It was an absolute pleasure to have met Linda (and her husband John) recently; and so moving to have listened to her story about how/why she became involved with SADS (Sudden Arrhythmic Death Syndrome).
There are times in our lives when we know we have met with someone special – and Linda is certainly one of those people. She has clearly shown the rest of us that it is possible to make a huge difference in life; in Linda’s case, to peoples survival after cardiac arrest.
Thank you so much Linda. Here is her story... David - Editor
I have just read a poem called ‘The Dash’. It is about the dash on headstones which represents the life of the person, in between the dates.
May I share my son, Andrew Cliffe, with you. Andrew has a dash, 1980 - 2006, and he has a wonderful story to tell.
Andrew was born on 12 November 1980, which proved to be a bitterly cold night. He was a very contented baby. As he grew up he was always a happy chappy with such a mischievous smile. He could get away with murder; hated school; but loved it when he began work. He was a very loving son, friendly, and loved life.
On 26 November 2006 we found Andrew had passed away in his sleep, with what we now know to have been ‘Sudden Arrhythmic Death Syndrome’, which is an adult form of ‘Cot Death’. He was 26 years old, and his life had ended . . . and so had mine, or so I thought.
I joined a group called SADS UK in 2007. This wonderful charity raises money for defibrillators and places them in schools and public places, helping to save lives. In honour of Andrew, I wanted to put a defibrillator into Middlewich High School; if I’m being honest, I wasn’t sure if I would ever manage to achieve it.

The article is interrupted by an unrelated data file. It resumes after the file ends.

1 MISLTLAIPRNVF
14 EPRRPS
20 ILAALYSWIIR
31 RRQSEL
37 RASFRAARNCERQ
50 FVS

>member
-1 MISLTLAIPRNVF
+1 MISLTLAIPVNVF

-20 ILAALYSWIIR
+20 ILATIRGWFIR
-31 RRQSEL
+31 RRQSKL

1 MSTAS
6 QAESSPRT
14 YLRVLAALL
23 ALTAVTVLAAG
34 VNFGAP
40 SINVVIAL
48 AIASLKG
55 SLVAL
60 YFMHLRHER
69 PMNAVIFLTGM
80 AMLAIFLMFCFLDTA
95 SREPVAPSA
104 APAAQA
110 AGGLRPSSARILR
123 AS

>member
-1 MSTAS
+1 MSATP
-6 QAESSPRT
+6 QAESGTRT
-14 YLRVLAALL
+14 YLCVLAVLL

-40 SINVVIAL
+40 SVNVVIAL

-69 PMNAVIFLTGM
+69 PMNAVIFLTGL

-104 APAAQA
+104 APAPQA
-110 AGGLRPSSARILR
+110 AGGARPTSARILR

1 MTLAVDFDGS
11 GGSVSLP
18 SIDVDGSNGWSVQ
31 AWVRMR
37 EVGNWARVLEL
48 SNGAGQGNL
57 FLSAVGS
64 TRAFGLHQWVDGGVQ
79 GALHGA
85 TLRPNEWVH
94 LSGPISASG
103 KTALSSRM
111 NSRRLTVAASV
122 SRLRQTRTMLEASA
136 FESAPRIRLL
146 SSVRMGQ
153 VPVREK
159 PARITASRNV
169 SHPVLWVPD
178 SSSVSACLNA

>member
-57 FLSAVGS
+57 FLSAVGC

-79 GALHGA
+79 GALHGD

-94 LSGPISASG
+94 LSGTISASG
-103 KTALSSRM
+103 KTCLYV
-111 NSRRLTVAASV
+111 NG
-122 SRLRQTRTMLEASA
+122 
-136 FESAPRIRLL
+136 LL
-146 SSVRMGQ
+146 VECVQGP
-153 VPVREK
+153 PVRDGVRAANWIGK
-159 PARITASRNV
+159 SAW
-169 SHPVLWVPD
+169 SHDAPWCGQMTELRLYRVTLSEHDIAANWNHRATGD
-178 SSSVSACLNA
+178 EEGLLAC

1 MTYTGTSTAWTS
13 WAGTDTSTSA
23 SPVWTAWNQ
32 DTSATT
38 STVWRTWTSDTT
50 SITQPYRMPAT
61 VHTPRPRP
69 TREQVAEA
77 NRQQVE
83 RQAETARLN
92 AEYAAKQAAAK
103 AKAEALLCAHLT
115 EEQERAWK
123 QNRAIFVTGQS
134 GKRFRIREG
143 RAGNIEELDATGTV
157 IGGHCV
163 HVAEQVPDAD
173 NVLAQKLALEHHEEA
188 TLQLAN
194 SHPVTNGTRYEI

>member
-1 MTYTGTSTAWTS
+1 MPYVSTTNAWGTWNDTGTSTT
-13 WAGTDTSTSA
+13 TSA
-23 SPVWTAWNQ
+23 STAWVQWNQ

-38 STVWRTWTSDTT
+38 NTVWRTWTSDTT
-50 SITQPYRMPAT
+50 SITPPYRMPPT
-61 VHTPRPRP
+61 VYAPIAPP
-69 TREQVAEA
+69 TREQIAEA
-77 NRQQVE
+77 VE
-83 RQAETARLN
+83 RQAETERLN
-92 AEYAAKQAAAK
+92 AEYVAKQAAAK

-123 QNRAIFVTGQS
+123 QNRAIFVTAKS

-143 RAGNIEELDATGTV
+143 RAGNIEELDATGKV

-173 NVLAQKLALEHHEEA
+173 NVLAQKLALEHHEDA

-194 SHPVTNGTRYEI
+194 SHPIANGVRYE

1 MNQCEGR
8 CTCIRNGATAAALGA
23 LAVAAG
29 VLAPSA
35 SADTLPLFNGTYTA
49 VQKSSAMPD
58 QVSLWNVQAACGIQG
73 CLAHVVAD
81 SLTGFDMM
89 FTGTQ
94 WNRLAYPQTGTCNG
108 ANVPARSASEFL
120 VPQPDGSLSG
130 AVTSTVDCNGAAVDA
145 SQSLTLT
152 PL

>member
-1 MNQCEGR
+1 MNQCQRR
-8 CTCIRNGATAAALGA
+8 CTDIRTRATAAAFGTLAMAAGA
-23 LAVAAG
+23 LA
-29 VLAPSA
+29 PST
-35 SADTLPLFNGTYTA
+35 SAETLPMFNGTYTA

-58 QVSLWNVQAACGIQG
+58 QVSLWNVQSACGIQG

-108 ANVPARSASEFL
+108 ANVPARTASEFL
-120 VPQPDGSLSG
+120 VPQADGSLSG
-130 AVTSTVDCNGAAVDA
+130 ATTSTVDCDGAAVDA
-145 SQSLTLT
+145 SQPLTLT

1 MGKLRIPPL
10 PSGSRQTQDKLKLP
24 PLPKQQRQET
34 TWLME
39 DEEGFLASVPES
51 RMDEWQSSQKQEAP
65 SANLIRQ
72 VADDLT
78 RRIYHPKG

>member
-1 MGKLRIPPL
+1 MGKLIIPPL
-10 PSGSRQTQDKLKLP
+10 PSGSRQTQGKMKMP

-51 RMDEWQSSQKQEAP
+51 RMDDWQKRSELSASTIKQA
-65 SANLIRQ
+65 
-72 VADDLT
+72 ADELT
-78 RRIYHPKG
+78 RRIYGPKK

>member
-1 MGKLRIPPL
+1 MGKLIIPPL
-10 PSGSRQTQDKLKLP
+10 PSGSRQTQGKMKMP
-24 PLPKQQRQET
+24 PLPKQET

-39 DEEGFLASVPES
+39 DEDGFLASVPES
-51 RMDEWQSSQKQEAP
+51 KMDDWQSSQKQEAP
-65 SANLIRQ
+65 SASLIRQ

It was then that I realised what a truly wonderful place Middlewich is. Middlewich High School got their defibrillator . . . so did all the schools in Middlewich; and another 20 located at various places around Middlewich. The next defibrillator is going to be for the Community Centre.
I totally underestimated my son . . . his love has turned his dash into his legacy, and his story still continues. I also totally underestimated the people of Middlewich . . . they have proved to have such a huge heart and a wonderful community spirit. Through their love and continuing support Middlewich is now one of the ‘Heartsafe’ places to live.
I continue to be totally amazed at the different fund-raising ideas people come up with; from fancy dress nights; bungee jumps; quizzes etc. There is also a dedicated group that run the Manchester 10k every year . . . and every one of the fund-raising events has proved to be absolutely amazing.
I work for Tesco in one of their Express Stores. My previous area manager, upon hearing of Andrew’s story, made the decision that all Tesco North West Express Stores were to be equipped with a defibrillator . . . as well as 800 Tesco Superstores!
Andrew’s heart started this story, a story that appears to have no ending. How many lives will have been saved by using these defibrillators we will never know . . . but saved they will be. The chances of survival after cardiac arrest diminish every minute that elapses. Immediate defibrillation gives a 90% chance of survival. After 2 minutes, 75%. After 4 minutes, 55%. After 6 minutes, 36%. After 8 minutes, 16%. After 10 minutes the chances of survival are remote. So the more defibrillators we have, the chances of people surviving are far greater.
I have always said, since the death of my beloved son, that “Andrew is the heart. I am the mouthpiece. And the people of Middlewich are the body”.
Together, we in Middlewich, have proven to be a strong team - as we could not have achieved what we have to date without the other.
Andrew’s dash has never stopped . . . now I realise his is just a different kind of dash. I am so proud to be his Mum . . . and also a Middlewicher.
Thank you . . . Linda Boden